* Head Start (per Wikipedia): “The Head Start Program is a program of the United States Department of Health and Human Services that provides comprehensive education, health, nutrition, and parent involvement services to low-income children and their families….

      Launched in 1965… Head Start is one of the longest-running programs to address systemic poverty in the United States. As of late 2005, more than 22 million pre-school aged children had participated.”

      Reply to Comment
    23. Miki

      While it is tempting to psychologise (ie. examine the emotional state of being) as to why the right-wing Zionists act as they do, I think answer lies in relation to the objective political conditions that exist in Israel.
      *
      Zionism is a settler-colonial ideology and as a result, Israel is a settler-colonial state and has been since its inception.
      *
      Frantz Fanon, in his classic text on colonialism, The Wretched of the Earth, wrote that “Colonialism is not a thinking machine,nor a body endowed with reasoning faculties. It is violence in its natural state and will only yield when confronted with greater violence”.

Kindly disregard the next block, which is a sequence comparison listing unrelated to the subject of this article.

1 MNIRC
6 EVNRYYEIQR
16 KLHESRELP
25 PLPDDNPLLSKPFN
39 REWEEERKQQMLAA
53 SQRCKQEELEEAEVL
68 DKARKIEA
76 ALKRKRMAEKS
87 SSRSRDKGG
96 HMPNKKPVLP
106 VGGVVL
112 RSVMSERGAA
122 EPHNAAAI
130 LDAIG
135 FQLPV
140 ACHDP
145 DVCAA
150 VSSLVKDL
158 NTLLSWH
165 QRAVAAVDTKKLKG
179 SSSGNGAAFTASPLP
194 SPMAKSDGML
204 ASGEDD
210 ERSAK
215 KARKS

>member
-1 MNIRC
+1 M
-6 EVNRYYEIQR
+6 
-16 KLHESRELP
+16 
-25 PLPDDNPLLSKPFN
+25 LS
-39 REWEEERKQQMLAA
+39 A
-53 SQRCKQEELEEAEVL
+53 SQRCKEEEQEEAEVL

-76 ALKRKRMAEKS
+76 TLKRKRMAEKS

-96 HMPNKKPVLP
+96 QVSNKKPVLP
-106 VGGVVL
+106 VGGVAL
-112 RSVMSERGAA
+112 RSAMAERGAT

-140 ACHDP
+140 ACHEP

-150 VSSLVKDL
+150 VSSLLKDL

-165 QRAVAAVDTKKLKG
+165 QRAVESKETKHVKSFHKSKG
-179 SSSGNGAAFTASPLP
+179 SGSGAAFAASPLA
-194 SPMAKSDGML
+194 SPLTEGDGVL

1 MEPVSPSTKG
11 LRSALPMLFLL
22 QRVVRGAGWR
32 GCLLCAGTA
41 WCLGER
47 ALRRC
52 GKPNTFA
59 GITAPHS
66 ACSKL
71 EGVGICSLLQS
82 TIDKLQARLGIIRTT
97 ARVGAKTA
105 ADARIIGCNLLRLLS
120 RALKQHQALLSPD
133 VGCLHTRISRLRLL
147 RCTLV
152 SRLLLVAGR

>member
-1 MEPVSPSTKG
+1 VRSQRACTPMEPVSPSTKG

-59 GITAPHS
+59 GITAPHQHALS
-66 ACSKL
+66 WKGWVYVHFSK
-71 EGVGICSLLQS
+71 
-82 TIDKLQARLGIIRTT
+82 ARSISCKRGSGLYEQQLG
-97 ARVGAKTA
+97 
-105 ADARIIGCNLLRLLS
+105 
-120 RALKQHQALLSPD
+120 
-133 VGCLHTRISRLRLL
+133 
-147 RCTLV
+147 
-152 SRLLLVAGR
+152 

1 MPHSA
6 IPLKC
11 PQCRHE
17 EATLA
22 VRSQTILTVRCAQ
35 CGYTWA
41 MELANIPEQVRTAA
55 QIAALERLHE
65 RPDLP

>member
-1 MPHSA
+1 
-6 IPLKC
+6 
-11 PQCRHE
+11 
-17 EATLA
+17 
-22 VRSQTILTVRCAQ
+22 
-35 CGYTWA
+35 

*
      If we are leave aside, for the moment, Fanon’s contention that colonial violence will “only yield when confronted with greater violence”, if he is correct in arguing “colonialism is not a thinking machine or a body endowed with reasoning faculties but violence in its natural state …”, then should it come as any surprise that those who today either vocally support and/or actively in practice take part in Israel’s continued expansionism, colonial dispossession of the Palestinians and their ethnic cleansing (all violent colonial acts)engage in violent rhetoric?

      Reply to Comment
    24. ARTH